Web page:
An overachieving Syracuse University track sprinter was found dead in a Times Square hotel Saturday morning following a night out with friends, officials said. Sabrina Cammock, 21, of Queens, was discovered inside her room at the Hotel Edison on W. 47th St. about 9:20 a.m. Cammock, a senior on spring break, was sharing a room with a group of girlfriends when she died, a police source said. “They all went to sleep,” the source said, “and when they woke up, she didn’t wake up.” Cammock was found in her bed. The cause of her death was not immediately clear, officials said. Her family was stunned. “She’s better than anybody you know,” Cammock’s cousin Kemal Brown, 34, said quietly as he stood in a daze outside of the young woman’s home in Jamaica Estates. “She’s a baby and she's gone.” "I’ve never seen anything like this around me before,” he said. There were no signs of trauma on Cammock’s body, according to police sources. No drugs were found in the room to suggest an overdose, the officials said. An autopsy has been scheduled to find out how she died, officials said. Cammock was studying public health at Syracuse’s David B. Falk College of Sport and Human Dynamics, according to her college website. She was also a member of the women’s track and field team where she excelled at the 60-meter to 400-meter sprints. Cammock recently placed second in the 60-meter dash at the 2015 Upstate Challenge with a time of 7.62. She also finished second in the 60-meter dash at the Cornell Marc Denault Invitational, with a time of 7.69. Her best time was in her junior year, when she ran a 60-meter race in 7.55. She was also among a team of track runners who broke her school’s 4x100-meter relay record last year. Her teammates were Continue Reading

Texas lawmakers prepared to pull funding for $10 million steroid testing system for high school athletes

AUSTIN, Texas (AP) — When Texas officials launched a massive public high school steroids testing program over fears of rampant doping from the football fields to the tennis courts, they promised a model program for the rest of the country to follow. But almost no one did. And after spending $10 million testing more than 63,000 students to catch just a handful of cheaters, Texas lawmakers appear likely to defund the program this summer. If they do, New Jersey and Illinois will have the only statewide high school steroids testing programs left. Even those who pushed for the Texas program in 2007 now call it a colossal misfire, either a waste of money or too poorly designed to catch the drug users some insist are slipping through the cracks. "I believe we made a huge mistake," said Don Hooton, who started the Taylor Hooton Foundation for steroid abuse education after his 17-year-old son's 2003 suicide was linked to the drug's use, and was one of the key advocates in creating the Texas program. RELATED: A-ROD MENDS RELATIONSHIP WITH ANTI-STEROID CRUSADER DON HOOTON BY MAKING 'SINCERE' APOLOGY Hooton believes the low number of positive tests doesn't mean Texas athletes are clean, only that they're not getting caught because of inadequate testing and loopholes that allow them to cheat the process. "Coaches, schools, and politicians have used the abysmal number of positive tests to prove there's no steroid problem," Hooton said. "What did we do here? We just lulled the public to sleep." Texas wasn't the first state to test high schoolers. New Jersey and Florida were first and Illinois started about the same time as Texas. But the Lone Star State employed its typical bigger-is-better swagger by pumping in millions to sweep the state for cheaters. At the time, Texas had more than 780,000 public high school athletes, by far the most in the nation. A positive test would kick the star quarterback or point guard out of the lineup for at least 30 Continue Reading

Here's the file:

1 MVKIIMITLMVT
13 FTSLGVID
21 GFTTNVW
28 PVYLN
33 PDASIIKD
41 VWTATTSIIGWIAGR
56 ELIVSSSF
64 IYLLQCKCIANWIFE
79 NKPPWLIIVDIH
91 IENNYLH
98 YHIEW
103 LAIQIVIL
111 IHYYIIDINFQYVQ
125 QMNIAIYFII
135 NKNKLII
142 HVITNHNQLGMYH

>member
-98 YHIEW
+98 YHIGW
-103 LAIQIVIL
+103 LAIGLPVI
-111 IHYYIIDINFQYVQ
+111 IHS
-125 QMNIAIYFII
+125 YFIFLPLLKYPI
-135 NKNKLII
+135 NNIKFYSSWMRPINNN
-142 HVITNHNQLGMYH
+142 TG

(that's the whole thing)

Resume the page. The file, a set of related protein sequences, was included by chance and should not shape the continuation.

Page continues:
Head-on collision in Morocco between truck, bus carrying young athletes kills 31

RABAT, Morocco — A fiery head-on collision between a semi-trailer truck and a bus carrying a delegation of young athletes in southern Morocco on Friday killed 31 people and injured nine, according to the state news agency and local media reports. The news agency quoted authorities saying the crash took place just before sunrise at 7 a.m. in the district of Chbika, near the southern desert city of Tan-Tan. A video posted by the French-language economic daily L’Economiste shows the flaming wreckage of the tour bus, which caught fire after hitting what the newspaper identified as a tanker truck carrying hydrocarbons. People wander around the flaming frame of the bus — the truck has been flattened and apparently completely destroyed — in a bleak desert landscape. According to details provided by the news site, the bus was carrying young athletes and officials from the Ministry of Youth and Sports that were involved in a national sports competition. The Les Ecos newspaper reported on its website that the athletes were from the northern town of Bouznika and from Laayoune, a city further to the south in the annexed Western Sahara territory. It added that celebrated 10-kilometer runner Hassan Issengar, 31, was among the dead. According to the U.S. State Department website, traffic accidents are a “significant hazard” in Morocco. Although there are modern highways between the main cities, the rest of the country is served by two lane roads, often in poor condition and reckless driving habits, such as overtaking on curves, are quite common. According to the World Health Organization, some 5,217 people died in 2010 from road accidents. New stricter laws have been put in place, however, to make up for historically light enforcement of traffic rules. ON A MOBILE DEVICE?  WATCH THE VIDEO HERE. Join the Conversation: Continue Reading